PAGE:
|Pathologically Eclectic Rubbish Lister|
Comment onby gods
|on Feb 11, 2000 at 00:06 UTC||Need Help??|
Interesting questions: to answer the question of whether perl is suitable for banking, insurance, etc. applications: YES! I, myself, am an architect of a big, complicated healthcare administration (insurance and much, much more) application that is built on perl. Apache::ASP/mod_perl to be specific (as well as lots of plain-old-perl scripts running from crons and command lines for administrative purposes), on an Oracle backend.
Anyway, to the more interesting question about application frameworks like J2EE and similar things for perl, and the general question of complexity of things like J2EE... Well, my basic standpoint on this sort of thing is: of course it's complex. It's a complicated problem (more complicated than it seems to novices or, often, to stereotypical "suits" or "PHB"s, which fortunately the management at my company are generally not). Many of these problems include (at some level) some of the most difficult (often technically impossible at some level) problems in practical information theory: atomic transactional processing, distributed transactions, guaranteed delivery, cryptography, object-relational mapping, and many others.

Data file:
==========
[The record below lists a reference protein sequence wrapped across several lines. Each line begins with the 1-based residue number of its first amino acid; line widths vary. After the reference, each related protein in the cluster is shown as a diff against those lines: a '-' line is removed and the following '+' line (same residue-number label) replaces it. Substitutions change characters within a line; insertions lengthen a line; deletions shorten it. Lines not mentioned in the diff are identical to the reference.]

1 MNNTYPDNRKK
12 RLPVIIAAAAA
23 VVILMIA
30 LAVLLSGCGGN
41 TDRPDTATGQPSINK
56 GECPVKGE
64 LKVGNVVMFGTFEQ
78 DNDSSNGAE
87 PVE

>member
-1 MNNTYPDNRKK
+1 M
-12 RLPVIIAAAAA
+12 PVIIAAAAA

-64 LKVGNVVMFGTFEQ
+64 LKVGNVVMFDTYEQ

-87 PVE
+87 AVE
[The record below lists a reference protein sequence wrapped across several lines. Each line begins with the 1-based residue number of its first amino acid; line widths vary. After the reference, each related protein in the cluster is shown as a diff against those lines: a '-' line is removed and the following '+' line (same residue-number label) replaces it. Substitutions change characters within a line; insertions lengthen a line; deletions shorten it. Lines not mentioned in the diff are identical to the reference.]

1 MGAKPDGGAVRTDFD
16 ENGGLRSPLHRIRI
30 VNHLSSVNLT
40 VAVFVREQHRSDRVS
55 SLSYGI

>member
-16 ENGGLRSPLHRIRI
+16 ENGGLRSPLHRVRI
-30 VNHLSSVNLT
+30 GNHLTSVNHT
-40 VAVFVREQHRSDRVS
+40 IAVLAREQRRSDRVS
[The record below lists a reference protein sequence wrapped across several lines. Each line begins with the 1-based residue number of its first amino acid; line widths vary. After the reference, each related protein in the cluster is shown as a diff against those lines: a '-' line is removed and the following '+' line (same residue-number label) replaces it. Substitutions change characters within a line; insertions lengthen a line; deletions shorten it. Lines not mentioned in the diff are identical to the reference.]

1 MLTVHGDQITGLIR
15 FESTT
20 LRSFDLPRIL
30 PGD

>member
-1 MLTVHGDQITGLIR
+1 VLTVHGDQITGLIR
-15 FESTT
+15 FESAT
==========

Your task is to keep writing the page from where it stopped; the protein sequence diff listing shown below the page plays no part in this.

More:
Some of these can be fairly cleanly abstracted. The cryptography can (ususally) be easily abstracted (often quite transparently) behind ssl/ssh/https. Atomic transactions can (if you know what you're doing) be abstracted into a relational database... but it can't always be transparently abstracted. That is, the programmer has to understand that there is an atomic transaction going on, and that it is being handled by the relational database.
Some of these problems cannot be easily abstracted. Object-relational mapping, for example, is generally very hard to abstract, and frameworks that claim to do so transparently for you generally suck. They either kill your performance completely, or require you to work harder than you would have to if you were doing the object relational mapping yourself (as apropriate).
Anyway, my point is this: hard programming is hard programming. There's often no getting around having to understand the difficult issues, even if you have tools that do a lot of the work for you. The real thing that J2EE did wrong was to try to sell the lie that it made difficult programming the province of low-grade coders, and that it somehow made applications written by shitty programmers automatically good and correct and robust. Ultimately, they took the approach of trying to dumb down difficult concepts, as opposed to trying to simplify complicated tasks, and that is why J2EE is on the decline.
Not an editor command: Wq